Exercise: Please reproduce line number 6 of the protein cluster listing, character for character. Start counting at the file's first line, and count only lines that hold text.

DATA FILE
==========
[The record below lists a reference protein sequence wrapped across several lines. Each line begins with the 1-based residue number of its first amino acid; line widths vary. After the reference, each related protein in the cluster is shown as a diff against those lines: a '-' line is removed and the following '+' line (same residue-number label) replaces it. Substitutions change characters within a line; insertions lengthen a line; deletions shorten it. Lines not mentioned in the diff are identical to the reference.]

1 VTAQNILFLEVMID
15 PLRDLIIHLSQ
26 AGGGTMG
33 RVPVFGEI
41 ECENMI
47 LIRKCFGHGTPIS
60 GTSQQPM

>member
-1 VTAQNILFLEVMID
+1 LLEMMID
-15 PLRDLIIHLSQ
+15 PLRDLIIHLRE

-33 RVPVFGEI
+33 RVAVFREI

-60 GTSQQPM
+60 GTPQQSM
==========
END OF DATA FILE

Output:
41 ECENMI